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Officials gather to respond to growing concerns over organized retail crime

BY Michael Johnsen

NEWARK , Calif. More than 200 law enforcement, government officials and retail loss prevention professionals gathered here last week for the Northern California Organized Retail Crime Conference to tackle critical issues like organized retail crime, as well as provide a forum for concerned professionals to come together to support each other and discuss proposed legislation to combat the existing and ever-growing threat of ORC.

At the top of the attendees’ varied list of concerns was ORC’s impact on consumers during a turbulent economy. “We learned today that approximately 25 million workers, or 1 in 5 people, in our nation’s work force is related to the retail economy,” stated Dan Reynolds, vice president of sales for USS Corp., which hosted the event. “One aspect of this issue that consumers do not fully understand is that the cost of stolen items or the financial loss to retailers is not the only loss. When criminals steal in large quantities, which is the reality of organized retail crime, we lose sales tax dollars that could be used for law enforcement, schools, parks and roads,” he said.

In 2007, total dollars lost in California due to evaporated sales tax dollars was estimated to be $242 million.

The keynote speaker was California Sen. Leland Yee, D-San Francisco, who has promised to re-introduce legislation that would impose more stringent penalties on those convicted of ORC theft. “This is a lot more serious than just shoplifting because of the organization and sophistication,” he said.

“Our legislative efforts need to start by redefining ORC as more than mere shoplifting,” Reynolds said. “Given the fact that we are in a harsh economy and that paychecks are smaller and smaller, we need to work with the legislature to protect our citizens.”

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Warner Home Video releases ‘Any Given Sunday’ on Blu-Ray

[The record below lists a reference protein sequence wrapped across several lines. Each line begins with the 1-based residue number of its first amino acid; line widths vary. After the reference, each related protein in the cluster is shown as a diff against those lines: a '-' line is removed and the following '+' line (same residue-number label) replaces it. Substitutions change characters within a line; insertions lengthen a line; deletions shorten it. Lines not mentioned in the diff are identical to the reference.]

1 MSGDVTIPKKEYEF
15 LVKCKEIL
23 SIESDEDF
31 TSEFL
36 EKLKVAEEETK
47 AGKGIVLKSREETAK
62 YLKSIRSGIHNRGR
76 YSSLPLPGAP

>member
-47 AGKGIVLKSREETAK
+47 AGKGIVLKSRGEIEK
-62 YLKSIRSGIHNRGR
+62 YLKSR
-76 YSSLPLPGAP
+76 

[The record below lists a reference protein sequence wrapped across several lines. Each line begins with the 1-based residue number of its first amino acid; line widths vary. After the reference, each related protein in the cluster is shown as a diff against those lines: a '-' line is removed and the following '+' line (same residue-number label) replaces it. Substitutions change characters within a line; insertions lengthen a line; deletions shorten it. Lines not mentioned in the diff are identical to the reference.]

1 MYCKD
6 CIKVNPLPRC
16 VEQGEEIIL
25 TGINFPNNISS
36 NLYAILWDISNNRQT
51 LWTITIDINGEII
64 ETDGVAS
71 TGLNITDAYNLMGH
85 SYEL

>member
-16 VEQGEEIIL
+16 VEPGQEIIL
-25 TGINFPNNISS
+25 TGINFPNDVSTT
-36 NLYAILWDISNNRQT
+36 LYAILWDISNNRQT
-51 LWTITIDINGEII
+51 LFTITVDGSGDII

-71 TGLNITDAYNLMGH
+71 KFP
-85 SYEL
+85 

BY Mike Duff

BURBANK, Calif. The Oliver Stone-directed “Any Given Sunday” director’s cut makes its Blu-Ray High-definition debut Jan. 27, with the Warner Home Video release timing set to coincide with the Super Bowl. Starring Al Pacino, Cameron Diaz, Dennis Quaid, Jamie Foxx, LL Cool J, James Woods, Ann-Margret, Dick Butkus, Jim Brown, Lawrence Taylor and Charlton Heston, the director’s cut includes commentary by Stone and Foxx, HBO’s “Making Of ‘Any Given Sunday’ First Look,” a gag reel and 14 deleted or extended scenes, along with a Jamie Foxx audition tape.

Suggested retail price is $28.99, and order due date is Dec. 23.

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Survey says consumers plan to reduce spending this holiday

BY Melissa Valliant

NEW YORK This season consumers are watching their wallet, shopping carefully and spending less than 10 years ago, according to a new survey by global business advisory firm AlixPartners.

AlixPartners Holiday 2008 Consumer Sentiment Index surveyed 1,000 consumers for their opinions on the economy and their plans for holiday shopping.

Forty-six percent of consumers did not foresee the tightening economy improving for at least three years. A majority—64 percent—of U.S. consumers anticipate spending less on gifts by: spending less on each individual gift (66 percent), “waiting for sales and specials” (60 percent), buying less expensive gifts (52 percent) and shopping at mass-discount stores (33 percent), with Wal-Mart and Target ranking high on the list of most chosen stores among the multiple-choice options.

“Consumers are going to be trading down in terms of which products they buy, in terms of how many products they buy, in terms of the brands they buy and in terms of the types of stores they shop in,” said Matthew Katz, head of AlixPartners’ Retail Performance Improvement Praactice and a managing director with the firm. “Department stores and specialty retailers, we believe, will be particularly hard hit; but no retailer is immune from this tidal wave that looks to be coming as an aftershock to the Wall Street crisis.”

Most U.S. consumers surveyed (87 percent), said that they believe the nation is in the midst of a recession or depression, with 20 percent stating depression.

And 74 percent report not trusting in the government’s ability to make drastic and efficient changes. Eight-six percent expect to spend less than $1,000 on gifts this holiday, 77 percent expect to spend less than last year and 37 expect to spend less than $250.

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